Waiting and wondering is often tough on parents – and can result in delayed treatment for children. But waiting and wondering is often exactly what happens when a child wheezes or coughs. Over time, the diagnosis becomes clear with repeated bouts of a dry cough or wheezing, usually worse at night, and improving with asthma medicines.
Spirometry is a test of lung function that can be helpful in making a diagnosis, but it requires coordinated cooperation from children (blowing out rapidly with maximum force at the right moment). Children usually need to be more than six years old for the test to be accurate.
A newer test called impulse oscillometry (IOS) appears to be both more accurate and far easier to perform in young children, according to a study published in the August 2003 Journal of Allergy and Clinical Immunology.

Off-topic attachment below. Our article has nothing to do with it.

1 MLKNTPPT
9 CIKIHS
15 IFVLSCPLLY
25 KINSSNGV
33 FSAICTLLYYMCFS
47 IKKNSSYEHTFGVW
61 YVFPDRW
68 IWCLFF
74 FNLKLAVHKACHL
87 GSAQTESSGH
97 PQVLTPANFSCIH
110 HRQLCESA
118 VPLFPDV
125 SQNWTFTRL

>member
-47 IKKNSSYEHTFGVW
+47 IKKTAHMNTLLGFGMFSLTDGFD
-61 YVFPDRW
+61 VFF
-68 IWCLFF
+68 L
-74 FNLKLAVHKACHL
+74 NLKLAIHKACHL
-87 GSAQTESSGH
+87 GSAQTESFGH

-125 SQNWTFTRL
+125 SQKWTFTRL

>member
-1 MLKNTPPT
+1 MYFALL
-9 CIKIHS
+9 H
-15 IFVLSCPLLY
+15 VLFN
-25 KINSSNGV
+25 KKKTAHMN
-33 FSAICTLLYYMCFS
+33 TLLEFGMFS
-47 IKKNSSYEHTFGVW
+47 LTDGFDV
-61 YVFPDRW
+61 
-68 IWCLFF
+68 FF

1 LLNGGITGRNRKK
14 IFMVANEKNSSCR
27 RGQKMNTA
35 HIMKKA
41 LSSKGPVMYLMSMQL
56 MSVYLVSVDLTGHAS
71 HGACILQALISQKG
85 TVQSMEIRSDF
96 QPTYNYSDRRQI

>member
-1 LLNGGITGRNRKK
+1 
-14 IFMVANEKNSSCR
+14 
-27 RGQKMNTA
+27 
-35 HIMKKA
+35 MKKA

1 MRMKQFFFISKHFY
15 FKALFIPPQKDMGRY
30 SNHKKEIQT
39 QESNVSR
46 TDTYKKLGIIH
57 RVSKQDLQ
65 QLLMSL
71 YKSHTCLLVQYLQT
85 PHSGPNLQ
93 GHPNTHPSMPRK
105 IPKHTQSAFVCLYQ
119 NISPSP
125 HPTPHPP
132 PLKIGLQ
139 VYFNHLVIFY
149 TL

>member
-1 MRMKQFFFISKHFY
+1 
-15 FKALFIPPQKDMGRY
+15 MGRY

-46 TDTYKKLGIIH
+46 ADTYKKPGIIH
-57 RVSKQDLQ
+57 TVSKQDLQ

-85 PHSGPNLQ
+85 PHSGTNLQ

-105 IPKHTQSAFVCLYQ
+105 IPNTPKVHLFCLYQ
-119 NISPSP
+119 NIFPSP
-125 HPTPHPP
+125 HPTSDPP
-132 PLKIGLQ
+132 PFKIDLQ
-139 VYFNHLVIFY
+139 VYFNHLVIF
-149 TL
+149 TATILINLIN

The study involved children years younger than those who are usually eligible for spirometry. Because IOS requires little coordination or cooperation (just brief normal breathing into a mouthpiece), it holds promise as a quick and easy diagnostic test for asthma in young children.
Early diagnosis can lead to optimum prevention and treatment for kids, and less waiting and wondering for parents and pediatricians.
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